In the ongoing saga of my battle with MS and what to do about medication, I think I’ve decided once and for all to cast my lot with science.
Multiple sclerosis is a confusing and scary disease, even to researchers. They still don’t really know what causes it, let alone how to cure it. They do their best to come up with treatments that try to modify the disease to prevent relapses and disability progression.
Do I understand how the medications work? Not really. But that doesn’t mean they have no value. The fact that I don’t understand how they work is a testament to how much education the researchers have which I lack.
The reason I’ve decided to stick with science is because the unknowns of the disease are too terrifying. On the one hand, I’ve been telling myself that I’ll never get worse because my disease is stable and I haven’t had a relapse in 2.5 years.
But on the other hand, I also know that I can’t count on it staying that way. A relapse or progression in my level of disability could happen at any time. My last relapse in August 2017 wasn’t anything I saw coming and it was terrifying. I couldn’t tell if I was having a stroke or not. And that relapse left me with damage to the right side of my body, from which I’ve never fully recovered.
Part of my decision is pragmatic. Realistically, I’m going to lose my husband at some point in the next decade. It could even be much sooner than that; we have no way of knowing. But if and when his health declines, that’s obviously going to be a big source of stress for me–and stress is one of the top triggers for an MS relapse.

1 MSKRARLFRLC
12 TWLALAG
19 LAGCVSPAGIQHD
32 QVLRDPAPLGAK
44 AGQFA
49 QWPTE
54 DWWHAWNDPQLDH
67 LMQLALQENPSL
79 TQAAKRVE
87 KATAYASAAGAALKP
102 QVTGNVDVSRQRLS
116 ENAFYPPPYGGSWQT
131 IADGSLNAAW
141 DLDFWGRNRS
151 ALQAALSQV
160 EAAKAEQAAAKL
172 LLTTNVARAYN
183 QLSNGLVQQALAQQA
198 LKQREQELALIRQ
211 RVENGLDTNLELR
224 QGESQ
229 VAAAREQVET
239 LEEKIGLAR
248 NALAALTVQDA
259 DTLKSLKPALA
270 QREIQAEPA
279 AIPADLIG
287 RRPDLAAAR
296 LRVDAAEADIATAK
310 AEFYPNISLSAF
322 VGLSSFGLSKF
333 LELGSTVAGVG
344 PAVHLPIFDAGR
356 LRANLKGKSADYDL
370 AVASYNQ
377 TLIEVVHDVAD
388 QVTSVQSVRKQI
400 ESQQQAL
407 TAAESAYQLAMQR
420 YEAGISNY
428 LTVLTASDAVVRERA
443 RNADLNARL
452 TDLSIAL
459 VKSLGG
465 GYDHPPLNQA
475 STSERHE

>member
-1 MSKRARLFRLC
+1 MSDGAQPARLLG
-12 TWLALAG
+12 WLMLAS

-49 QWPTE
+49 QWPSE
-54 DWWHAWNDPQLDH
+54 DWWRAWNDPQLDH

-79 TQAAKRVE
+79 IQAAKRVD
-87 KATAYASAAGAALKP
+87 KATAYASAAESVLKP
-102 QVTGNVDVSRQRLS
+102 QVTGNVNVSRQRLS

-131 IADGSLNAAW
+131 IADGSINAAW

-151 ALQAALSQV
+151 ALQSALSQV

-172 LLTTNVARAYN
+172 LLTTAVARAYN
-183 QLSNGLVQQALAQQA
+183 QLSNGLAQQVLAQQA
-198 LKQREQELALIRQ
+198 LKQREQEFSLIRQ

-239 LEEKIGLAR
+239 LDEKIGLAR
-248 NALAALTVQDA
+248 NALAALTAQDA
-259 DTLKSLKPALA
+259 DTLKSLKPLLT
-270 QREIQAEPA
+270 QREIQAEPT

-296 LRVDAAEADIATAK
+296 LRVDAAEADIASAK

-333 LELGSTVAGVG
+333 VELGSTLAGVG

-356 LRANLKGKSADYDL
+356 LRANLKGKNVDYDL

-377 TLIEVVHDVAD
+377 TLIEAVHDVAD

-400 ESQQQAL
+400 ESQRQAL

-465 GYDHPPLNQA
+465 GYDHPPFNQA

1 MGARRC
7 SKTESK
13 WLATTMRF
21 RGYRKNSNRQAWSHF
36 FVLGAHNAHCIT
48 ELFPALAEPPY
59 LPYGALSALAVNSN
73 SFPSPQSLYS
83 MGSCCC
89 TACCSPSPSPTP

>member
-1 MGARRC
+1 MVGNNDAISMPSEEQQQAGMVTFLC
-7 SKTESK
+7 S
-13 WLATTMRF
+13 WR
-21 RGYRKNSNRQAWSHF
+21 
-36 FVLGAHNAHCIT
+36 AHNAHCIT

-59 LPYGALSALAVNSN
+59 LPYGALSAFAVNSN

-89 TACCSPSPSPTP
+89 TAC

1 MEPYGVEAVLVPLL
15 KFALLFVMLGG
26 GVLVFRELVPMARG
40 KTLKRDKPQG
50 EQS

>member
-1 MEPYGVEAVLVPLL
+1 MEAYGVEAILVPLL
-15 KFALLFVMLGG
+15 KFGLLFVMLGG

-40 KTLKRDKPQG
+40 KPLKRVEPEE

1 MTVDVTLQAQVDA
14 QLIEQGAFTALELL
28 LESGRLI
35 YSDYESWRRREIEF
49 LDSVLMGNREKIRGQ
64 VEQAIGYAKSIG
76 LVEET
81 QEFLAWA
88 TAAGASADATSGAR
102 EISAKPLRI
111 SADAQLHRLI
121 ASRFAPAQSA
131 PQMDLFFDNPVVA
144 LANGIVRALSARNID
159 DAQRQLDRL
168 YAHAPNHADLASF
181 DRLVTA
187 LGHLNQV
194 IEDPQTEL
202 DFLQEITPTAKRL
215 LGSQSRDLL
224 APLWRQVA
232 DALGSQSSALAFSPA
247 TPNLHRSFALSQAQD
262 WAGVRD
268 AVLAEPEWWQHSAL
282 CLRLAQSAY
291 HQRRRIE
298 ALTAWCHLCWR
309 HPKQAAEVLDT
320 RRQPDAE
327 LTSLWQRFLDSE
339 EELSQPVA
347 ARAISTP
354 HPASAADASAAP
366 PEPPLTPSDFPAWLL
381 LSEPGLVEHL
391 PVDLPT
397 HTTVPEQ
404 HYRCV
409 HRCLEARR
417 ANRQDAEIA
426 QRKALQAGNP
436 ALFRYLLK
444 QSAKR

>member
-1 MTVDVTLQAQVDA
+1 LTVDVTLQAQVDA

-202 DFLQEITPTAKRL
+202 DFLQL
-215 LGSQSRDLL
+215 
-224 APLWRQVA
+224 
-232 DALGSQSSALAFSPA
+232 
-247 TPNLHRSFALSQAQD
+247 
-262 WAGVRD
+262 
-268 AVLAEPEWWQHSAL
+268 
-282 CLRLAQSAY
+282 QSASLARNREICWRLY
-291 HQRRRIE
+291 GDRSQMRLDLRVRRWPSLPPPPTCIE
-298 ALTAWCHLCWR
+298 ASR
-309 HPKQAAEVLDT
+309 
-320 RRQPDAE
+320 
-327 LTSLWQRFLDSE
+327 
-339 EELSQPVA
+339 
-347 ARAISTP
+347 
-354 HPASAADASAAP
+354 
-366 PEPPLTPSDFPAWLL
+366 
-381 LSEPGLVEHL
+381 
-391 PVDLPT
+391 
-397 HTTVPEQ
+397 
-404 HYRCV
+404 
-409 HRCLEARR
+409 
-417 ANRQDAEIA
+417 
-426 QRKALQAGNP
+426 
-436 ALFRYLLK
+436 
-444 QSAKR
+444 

The other practical matter is that I have to do everything I can to try to avoid getting worse. If he’s not going to be around to take care of me, I don’t want to lose my sight, be wheelchair-bound, or be unable to drive. Those things would be terrifying enough in themselves, but even more so if I’m completely alone.
But my decision isn’t based entirely on fear, either. It’s that I’ve realized that the natural approach seems simple-minded and relying too much on what is essentially denial. Maybe I just don’t believe enough in the power of diet and natural supplements. There’s not enough research to support them as exclusive treatments. What I do know is that when I was on the Tecfidera, I was doing well enough to exercise frequently, and now I’m not. Being able to exercise regularly will hopefully help me keep my mobility. I miss it.
Another thing that I find disturbing about those who advocate the natural approach is that they seem to reject science in other aspects, too. Most are anti-vaccination, an issue I’ve come to firmly believe in (with a few exceptions; I still don’t think newborns need the hepatitis B vaccine yet and I think natural immunity to chickenpox lasts longer than from the vaccine.) They also promote chiropractic care a lot, which I find sketchy, are anti-fluoride, and talk a lot about avoiding “toxins.”
There’s also this prevalent idea among them that there’s a conspiracy by the medical community to push drugs on people with MS and that it’s all solely profit-based. I’ve fallen for that line of thinking a lot. But what it all comes down to is that even if the MS drugs are profitable and don’t provide a cure, they’re still the best that science can come up with so far.
Are a healthy diet and regular exercise important? Yes, not just for everyone, but for people with MS in particular. I do the best I can but I know that I do better when I’m on effective medicine.
In short, this disease is too serious to take my chances. I finally get that. Even if there’s no cure, I don’t want to wind up completely disabled and wish that I had taken the meds because I might’ve been able to stop it. I don’t want to have to wonder. Maybe there’s even hope that something could get me to not need to be on disability anymore. I’d like to think of being capable of supporting myself when my husband’s gone.